A few weeks later David Dalton, now having associated himself with the start-up rock magazine Hullaballoo, was moving into the music business for real. 'My speciality was setting up rock tableaux, with groups like the Shangri-Las, with little stories going on in the frame ("Is she really going out with him?" being whispered by three girls in the background, while Mary Weiss stood in front, as though they were really performing "Leader of the Pack"). Guy groups were harder to manipulate, and quite a few from England seemed to me to be real working-class wise-asses. Like the Animals, to whose shoot on the Hudson piers I'd invited Linda.'
The Rascals had been OK, but they were a mostly Italian-American rock band from New Jersey. The Animals were from Newcastle, not exactly members of the British nobility, and as wise-ass as they came. Their music was gritty and soulful,, and Linda was a great fan. We were all fans of 'We Gotta Get out of This Place', which was a signature song of its time and, what's more, the group had been adopted by a very hip, very decadent New York crowd. There were parties in their honour in penthouses where you wouldn't think they could get past the doorman, and in sleazy hotels on West 45th Street where sailors, prostitutes and black-sheep offspring of some of America's richest families lived in places like the unbelievable Hotel America, sex and drug centre of the then interesting Times Square area. (Oh, Linda never went near any of that, but she did like to hear about it.)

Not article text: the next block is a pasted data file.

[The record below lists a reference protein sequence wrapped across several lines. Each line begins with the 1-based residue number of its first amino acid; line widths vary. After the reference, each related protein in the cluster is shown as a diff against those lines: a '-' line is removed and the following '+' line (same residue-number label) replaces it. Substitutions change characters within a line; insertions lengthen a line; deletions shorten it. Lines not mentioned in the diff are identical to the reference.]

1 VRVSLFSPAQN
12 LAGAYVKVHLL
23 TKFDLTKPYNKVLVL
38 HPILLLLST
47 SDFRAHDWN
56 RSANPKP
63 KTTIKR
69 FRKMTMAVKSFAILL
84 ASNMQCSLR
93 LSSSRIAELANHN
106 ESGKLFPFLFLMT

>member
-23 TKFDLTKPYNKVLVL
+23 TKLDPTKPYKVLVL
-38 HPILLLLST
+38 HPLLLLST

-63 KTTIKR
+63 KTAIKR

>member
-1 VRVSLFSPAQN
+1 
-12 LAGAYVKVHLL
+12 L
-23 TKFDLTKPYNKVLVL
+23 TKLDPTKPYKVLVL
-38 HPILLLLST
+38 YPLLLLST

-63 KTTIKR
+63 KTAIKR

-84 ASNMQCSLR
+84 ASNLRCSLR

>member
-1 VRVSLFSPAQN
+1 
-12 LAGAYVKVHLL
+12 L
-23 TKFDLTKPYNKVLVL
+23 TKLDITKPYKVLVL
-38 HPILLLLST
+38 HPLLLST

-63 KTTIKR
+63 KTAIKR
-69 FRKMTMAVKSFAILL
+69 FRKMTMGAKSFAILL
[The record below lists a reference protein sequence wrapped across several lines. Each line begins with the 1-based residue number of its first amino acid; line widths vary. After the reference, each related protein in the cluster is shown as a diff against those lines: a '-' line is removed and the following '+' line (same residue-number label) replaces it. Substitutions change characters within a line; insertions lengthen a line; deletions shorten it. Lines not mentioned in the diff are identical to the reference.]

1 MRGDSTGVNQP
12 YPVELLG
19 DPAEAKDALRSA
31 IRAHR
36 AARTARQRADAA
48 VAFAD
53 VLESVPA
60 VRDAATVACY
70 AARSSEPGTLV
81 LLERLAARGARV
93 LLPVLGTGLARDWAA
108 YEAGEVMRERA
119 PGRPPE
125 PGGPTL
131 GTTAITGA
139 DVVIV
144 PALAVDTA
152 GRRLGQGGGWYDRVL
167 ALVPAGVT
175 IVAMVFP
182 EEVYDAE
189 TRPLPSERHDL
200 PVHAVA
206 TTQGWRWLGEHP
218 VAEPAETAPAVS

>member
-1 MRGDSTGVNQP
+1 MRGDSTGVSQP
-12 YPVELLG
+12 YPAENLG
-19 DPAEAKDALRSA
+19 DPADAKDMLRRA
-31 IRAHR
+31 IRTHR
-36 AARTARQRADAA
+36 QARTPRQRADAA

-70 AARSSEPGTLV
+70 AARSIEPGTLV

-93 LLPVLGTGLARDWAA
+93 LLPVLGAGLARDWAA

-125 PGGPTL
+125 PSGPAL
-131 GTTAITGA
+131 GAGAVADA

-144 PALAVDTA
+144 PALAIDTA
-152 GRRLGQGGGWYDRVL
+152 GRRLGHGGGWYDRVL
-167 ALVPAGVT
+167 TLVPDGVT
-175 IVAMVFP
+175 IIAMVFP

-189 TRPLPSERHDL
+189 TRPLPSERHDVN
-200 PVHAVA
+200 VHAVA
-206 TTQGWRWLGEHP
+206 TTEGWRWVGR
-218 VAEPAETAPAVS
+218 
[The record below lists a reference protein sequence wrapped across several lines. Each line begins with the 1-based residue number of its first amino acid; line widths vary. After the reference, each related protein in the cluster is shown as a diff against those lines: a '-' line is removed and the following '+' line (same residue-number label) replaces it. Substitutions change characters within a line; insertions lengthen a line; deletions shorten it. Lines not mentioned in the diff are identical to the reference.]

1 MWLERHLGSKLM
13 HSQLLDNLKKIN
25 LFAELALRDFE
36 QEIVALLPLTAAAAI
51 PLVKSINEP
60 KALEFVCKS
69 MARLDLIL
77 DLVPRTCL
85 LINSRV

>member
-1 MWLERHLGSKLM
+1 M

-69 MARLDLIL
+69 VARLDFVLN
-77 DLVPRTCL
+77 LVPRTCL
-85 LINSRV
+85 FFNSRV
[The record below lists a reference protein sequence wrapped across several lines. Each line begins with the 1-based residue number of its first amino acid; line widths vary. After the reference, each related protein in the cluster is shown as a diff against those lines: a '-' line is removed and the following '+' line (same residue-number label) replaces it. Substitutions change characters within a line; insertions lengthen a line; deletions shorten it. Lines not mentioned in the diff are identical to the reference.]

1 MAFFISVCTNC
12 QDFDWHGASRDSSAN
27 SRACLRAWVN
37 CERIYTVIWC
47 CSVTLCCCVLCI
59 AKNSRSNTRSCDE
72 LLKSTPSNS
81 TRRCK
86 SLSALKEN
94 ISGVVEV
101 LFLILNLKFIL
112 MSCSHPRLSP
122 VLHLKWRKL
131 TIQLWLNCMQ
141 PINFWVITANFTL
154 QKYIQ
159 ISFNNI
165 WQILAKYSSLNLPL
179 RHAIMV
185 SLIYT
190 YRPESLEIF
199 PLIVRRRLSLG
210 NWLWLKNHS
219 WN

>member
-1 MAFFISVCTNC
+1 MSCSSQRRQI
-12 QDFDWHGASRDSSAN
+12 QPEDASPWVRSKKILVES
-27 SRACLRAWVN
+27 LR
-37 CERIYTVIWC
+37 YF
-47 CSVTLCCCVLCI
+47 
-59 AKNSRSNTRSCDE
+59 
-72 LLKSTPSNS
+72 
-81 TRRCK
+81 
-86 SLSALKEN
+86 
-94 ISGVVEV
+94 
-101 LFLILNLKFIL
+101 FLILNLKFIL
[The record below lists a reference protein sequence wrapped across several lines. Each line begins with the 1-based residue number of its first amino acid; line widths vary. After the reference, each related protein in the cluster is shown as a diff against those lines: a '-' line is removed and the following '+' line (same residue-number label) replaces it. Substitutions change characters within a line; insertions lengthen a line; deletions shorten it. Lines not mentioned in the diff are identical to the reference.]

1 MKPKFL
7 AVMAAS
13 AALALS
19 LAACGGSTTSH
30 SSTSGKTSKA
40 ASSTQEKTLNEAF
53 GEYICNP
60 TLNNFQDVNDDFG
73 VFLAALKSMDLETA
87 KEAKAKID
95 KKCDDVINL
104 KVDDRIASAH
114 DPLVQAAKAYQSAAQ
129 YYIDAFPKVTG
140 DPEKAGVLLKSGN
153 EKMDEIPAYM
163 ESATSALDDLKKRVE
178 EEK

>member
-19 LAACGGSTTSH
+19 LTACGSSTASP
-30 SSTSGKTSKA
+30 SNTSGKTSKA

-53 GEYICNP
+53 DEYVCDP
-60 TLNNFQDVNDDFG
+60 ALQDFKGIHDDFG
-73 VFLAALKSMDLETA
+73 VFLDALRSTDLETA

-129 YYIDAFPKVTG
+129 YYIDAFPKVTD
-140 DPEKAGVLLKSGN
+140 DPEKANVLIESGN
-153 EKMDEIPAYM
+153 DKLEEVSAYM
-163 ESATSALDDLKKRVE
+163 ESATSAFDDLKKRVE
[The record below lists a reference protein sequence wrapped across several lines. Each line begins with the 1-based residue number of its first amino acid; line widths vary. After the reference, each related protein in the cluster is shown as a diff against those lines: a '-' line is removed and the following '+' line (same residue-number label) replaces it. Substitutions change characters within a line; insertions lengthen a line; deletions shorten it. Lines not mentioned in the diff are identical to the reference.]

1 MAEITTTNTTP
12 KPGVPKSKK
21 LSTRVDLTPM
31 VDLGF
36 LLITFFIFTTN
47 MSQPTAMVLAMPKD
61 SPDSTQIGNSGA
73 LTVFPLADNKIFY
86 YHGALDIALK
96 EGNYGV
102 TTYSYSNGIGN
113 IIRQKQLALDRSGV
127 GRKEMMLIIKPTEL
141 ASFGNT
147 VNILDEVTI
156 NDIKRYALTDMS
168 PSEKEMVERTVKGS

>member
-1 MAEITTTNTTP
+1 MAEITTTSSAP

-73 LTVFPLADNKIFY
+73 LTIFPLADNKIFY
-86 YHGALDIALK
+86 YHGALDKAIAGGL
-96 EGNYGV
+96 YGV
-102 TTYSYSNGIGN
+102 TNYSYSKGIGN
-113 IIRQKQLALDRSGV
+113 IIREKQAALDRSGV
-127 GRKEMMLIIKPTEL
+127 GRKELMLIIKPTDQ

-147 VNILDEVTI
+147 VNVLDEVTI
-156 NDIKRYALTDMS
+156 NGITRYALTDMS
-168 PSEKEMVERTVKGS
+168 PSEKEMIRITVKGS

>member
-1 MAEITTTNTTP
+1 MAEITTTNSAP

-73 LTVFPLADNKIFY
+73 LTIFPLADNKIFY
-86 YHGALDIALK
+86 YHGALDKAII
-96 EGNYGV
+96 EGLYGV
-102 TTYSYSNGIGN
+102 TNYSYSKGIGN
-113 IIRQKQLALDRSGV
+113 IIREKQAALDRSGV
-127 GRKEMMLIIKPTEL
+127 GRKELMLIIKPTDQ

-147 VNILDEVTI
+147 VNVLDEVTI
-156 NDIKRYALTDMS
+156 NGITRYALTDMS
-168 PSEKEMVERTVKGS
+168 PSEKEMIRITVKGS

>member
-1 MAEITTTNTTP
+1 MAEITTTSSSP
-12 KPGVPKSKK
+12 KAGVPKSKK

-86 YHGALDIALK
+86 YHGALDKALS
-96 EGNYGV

Dalton continues with the story of him, Linda and the Animals down on the docks.
I found a very thick length of rope used for tying up ocean liners, and made a knot at one end. I had the Animals straining to burst through the circle of rope. Not a profound metaphor, but graphic.
The image was just OK, but when I looked through the lens, it was fantastic. I mean the way those Zen Cockney masters like David Bailey and Michael Cooper did it. Then I worked it out. It was Linda. She had figuratively magnetized the group and it had done wonders for the composition. Streams of energy poured back and forth between the feral animals and Princess Linda. After I'd shot the picture, Linda asked if she could take some informal pictures of Eric Burdon and the boys. While she was snapping some very tightly framed pictures of Eric, he turned to me and confided a passionate interest in photography. Funny y that he'd never mentioned it before.